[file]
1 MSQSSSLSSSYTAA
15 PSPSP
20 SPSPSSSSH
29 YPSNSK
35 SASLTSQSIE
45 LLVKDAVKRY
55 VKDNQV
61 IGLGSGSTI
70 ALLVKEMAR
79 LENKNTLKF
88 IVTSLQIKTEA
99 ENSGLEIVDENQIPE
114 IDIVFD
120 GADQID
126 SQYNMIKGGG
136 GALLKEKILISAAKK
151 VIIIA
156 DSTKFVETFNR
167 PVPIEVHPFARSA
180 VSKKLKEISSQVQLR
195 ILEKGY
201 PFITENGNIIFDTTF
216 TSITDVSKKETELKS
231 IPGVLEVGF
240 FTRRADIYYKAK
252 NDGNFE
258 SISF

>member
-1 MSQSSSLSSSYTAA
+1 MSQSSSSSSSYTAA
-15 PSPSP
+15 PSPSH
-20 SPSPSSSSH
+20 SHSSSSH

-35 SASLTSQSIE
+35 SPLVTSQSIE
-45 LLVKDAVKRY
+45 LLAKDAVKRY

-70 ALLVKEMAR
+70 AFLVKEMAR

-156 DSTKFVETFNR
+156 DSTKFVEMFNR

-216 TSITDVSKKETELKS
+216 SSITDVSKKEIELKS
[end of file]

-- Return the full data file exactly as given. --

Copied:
1 MSQSSSLSSSYTAA
15 PSPSP
20 SPSPSSSSH
29 YPSNSK
35 SASLTSQSIE
45 LLVKDAVKRY
55 VKDNQV
61 IGLGSGSTI
70 ALLVKEMAR
79 LENKNTLKF
88 IVTSLQIKTEA
99 ENSGLEIVDENQIPE
114 IDIVFD
120 GADQID
126 SQYNMIKGGG
136 GALLKEKILISAAKK
151 VIIIA
156 DSTKFVETFNR
167 PVPIEVHPFARSA
180 VSKKLKEISSQVQLR
195 ILEKGY
201 PFITENGNIIFDTTF
216 TSITDVSKKETELKS
231 IPGVLEVGF
240 FTRRADIYYKAK
252 NDGNFE
258 SISF

>member
-1 MSQSSSLSSSYTAA
+1 MSQSSSSSSSYTAA
-15 PSPSP
+15 PSPSH
-20 SPSPSSSSH
+20 SHSSSSH

-35 SASLTSQSIE
+35 SPLVTSQSIE
-45 LLVKDAVKRY
+45 LLAKDAVKRY

-70 ALLVKEMAR
+70 AFLVKEMAR

-156 DSTKFVETFNR
+156 DSTKFVEMFNR

-216 TSITDVSKKETELKS
+216 SSITDVSKKEIELKS